Commodities is a hot subject when it comes to future predictions these days. Several of them including gold, silver and more importantly crude oil are expected to determine the fate of investors. And why not? Famous investors like Jim Rogers and Mark Mobius have made no bones about the fact that they favour commodities over other asset classes for the long term.
The underlying logic is also enduring. The risks from derivative contracts, capital flight and sudden changes of sentiments amongst FIIs will continue to exist. However, these reasons do not outweigh a positive long-term picture for commodities in view of the growth that lies ahead for emerging markets. Agreed, commodity prices could take a hit in the near term on account of weakness in the developed economies. However, over the long term, commodities can head nowhere but northwards. This is as countries like China and India try to bring millions of consumers out of poverty. The latter can, thus more than make up for the fall in demand from developed nations.
But an interesting prophecy that we recently came across seemed to top all these. It claimed to establish a link between the movement of oil prices and the benchmark stock market indices! An article in Pragmatic Capitalism, attempts to explain a 10-year indication that crude oil prices give for the stock market. It suggests that stock markets have remained flat for a decade when crude prices have moved sideways. However, rise in crude prices have been followed by a decade of bull markets. It also accords the rise in US stock markets over the past decade to the fact that prices of crude oil have risen from US$ 11 per barrel in 1998 to above US$ 100 per barrel now. Notwithstanding, volatility in stock markets in the interim, the article claims that the long term trend of the indices matches that of crude.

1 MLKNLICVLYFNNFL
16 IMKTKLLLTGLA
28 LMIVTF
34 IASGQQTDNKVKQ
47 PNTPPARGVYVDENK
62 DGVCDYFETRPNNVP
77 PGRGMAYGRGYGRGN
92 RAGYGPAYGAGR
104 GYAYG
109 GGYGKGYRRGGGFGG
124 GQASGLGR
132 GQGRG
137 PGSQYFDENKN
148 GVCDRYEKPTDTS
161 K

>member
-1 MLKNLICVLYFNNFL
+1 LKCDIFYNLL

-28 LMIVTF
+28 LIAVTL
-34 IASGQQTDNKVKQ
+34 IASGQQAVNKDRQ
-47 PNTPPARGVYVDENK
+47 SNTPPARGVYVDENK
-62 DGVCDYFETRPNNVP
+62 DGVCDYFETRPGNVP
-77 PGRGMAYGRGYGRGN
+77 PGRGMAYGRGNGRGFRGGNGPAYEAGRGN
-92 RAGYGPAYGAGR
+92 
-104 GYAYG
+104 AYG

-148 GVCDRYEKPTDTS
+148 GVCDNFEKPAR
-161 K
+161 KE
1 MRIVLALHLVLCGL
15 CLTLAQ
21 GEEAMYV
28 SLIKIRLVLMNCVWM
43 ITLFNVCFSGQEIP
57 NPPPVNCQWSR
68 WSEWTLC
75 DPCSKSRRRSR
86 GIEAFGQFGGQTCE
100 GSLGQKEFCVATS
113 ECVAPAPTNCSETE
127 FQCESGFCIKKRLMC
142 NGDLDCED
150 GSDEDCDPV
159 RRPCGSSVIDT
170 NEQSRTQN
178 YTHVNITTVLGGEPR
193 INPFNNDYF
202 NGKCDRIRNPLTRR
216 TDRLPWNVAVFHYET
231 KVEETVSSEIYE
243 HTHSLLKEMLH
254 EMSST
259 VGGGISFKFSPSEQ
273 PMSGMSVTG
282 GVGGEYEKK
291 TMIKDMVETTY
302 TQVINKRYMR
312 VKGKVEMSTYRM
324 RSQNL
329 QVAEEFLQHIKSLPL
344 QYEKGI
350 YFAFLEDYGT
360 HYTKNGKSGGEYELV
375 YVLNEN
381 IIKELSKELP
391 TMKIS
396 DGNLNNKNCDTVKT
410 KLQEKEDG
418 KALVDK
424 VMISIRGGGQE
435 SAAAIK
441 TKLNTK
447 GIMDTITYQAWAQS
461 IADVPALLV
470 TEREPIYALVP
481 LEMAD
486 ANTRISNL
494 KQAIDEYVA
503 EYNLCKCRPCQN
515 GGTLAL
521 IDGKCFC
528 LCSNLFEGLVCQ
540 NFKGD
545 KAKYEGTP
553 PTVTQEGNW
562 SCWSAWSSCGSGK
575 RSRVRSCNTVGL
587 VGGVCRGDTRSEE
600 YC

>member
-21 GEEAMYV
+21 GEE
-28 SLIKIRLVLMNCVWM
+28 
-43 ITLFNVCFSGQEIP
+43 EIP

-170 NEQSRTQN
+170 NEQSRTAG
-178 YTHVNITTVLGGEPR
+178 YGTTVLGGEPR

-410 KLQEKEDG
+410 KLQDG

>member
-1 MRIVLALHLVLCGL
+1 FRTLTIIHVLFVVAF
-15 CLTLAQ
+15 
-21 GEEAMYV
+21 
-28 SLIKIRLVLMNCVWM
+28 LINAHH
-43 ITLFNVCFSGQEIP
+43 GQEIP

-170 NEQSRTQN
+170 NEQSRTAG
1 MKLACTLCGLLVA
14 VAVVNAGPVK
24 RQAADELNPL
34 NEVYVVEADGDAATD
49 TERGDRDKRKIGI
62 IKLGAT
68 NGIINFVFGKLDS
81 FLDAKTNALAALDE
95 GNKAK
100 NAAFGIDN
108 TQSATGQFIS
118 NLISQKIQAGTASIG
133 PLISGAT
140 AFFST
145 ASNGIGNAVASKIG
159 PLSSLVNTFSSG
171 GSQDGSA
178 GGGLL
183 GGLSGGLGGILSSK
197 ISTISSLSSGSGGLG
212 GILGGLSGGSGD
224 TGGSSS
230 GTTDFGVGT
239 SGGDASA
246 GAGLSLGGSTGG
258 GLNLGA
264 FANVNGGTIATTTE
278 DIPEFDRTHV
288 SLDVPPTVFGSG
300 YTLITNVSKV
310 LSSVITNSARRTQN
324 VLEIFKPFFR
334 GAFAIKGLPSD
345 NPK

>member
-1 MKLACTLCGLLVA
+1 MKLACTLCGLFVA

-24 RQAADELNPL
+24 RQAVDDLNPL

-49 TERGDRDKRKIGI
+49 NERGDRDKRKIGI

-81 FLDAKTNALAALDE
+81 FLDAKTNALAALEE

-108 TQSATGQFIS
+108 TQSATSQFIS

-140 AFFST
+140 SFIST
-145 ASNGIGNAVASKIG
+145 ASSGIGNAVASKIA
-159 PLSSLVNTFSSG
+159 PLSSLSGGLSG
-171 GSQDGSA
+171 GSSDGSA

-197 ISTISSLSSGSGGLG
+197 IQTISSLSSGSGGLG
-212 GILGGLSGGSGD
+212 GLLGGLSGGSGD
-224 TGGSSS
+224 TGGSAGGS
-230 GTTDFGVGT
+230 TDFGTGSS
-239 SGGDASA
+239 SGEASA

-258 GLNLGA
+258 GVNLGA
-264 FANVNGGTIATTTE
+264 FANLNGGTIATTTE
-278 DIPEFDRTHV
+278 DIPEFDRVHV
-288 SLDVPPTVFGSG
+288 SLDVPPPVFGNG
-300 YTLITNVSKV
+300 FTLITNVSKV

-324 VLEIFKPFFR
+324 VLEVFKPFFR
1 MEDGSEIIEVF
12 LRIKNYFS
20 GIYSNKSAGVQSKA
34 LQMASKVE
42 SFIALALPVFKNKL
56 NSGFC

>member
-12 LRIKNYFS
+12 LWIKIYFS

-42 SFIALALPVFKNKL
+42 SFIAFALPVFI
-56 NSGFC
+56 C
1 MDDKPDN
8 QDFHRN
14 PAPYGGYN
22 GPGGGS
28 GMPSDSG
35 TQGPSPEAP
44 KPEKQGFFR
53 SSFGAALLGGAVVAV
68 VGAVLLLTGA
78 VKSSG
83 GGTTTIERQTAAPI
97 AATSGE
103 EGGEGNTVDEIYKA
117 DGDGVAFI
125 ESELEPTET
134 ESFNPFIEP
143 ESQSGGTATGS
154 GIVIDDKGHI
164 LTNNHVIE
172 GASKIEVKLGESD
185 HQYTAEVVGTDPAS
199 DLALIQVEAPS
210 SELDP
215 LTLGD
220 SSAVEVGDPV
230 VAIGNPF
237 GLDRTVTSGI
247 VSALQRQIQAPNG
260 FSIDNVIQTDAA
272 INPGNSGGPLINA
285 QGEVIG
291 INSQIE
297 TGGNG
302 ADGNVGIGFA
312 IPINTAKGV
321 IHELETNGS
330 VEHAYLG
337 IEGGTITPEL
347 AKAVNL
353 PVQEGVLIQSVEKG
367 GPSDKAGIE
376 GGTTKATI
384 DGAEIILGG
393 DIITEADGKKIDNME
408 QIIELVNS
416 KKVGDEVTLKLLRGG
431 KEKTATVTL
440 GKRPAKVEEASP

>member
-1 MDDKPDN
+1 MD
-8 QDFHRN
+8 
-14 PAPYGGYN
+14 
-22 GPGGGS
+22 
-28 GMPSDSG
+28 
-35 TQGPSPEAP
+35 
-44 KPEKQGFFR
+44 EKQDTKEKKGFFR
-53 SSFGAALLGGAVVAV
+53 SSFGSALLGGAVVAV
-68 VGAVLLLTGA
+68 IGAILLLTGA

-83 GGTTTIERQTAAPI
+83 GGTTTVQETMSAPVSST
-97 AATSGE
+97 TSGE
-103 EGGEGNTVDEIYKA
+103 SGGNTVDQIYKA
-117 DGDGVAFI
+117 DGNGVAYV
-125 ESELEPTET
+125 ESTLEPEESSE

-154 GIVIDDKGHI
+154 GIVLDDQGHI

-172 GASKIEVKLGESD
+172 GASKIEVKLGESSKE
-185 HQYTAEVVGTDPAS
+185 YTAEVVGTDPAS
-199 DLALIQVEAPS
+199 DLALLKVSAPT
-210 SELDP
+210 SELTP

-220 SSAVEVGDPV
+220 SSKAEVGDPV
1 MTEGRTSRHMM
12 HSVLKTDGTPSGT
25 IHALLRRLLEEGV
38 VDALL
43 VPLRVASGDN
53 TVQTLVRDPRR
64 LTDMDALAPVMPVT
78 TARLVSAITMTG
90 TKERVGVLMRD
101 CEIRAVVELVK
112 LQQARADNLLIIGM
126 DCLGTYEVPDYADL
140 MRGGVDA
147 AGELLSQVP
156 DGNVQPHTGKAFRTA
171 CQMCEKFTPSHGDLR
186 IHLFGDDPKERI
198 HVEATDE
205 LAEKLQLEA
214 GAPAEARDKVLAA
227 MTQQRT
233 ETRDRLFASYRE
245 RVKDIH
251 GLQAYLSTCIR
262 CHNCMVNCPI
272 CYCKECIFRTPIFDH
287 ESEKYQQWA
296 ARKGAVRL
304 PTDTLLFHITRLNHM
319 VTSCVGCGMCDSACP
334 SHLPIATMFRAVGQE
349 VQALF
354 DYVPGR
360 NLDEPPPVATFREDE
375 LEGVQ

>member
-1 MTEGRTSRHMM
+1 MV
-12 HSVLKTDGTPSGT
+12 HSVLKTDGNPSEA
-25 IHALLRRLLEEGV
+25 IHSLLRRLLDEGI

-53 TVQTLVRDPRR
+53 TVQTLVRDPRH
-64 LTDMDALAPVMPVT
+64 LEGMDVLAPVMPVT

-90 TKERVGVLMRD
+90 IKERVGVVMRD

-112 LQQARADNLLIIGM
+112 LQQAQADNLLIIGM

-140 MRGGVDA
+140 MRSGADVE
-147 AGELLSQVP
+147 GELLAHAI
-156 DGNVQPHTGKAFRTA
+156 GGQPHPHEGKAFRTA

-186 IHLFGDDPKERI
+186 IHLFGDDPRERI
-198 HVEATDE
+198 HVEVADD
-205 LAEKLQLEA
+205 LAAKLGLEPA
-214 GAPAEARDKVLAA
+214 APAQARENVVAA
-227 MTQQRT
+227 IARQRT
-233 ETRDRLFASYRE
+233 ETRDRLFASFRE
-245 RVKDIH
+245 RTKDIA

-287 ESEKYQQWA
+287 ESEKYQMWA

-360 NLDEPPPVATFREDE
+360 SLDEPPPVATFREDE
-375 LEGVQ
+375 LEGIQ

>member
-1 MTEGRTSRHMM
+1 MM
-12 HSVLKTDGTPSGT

The only caveat here is that this principle works best when left to market forces of demand and supply. However, when governmental or quasi-government bodies artificially control prices, the trend may differ. It cites examples of the Arab Oil Embargo in 1973, the Iranian revolution in 1979, the oil price crash of 1986 and the 1990 Iraq invasion. In each of these instances, the crude prices were driven by unnatural factors. Hence the disparity with stock market performances.
While this theory does make an interesting read, we believe that predicting stock markets is not as easy. For if that were to be the case, the energy analysts would have been the richest investors today. Crude certainly is one of the most important commodities traded globally. A lot also rests on the availability of the commodity for the economic prosperity of nations. However, neither the oil producing nations nor the energy analysts have had much luck when it comes to its correlation with stocks.
Predicting the index levels has in fact never been of much use to the long term investor. For not every component of the index is an equal wealth creator. Hence the opportunity lies in identifying solid stocks at compelling valuations. Irrespective of the crude prices and Sensex levels, these can help multiply your returns.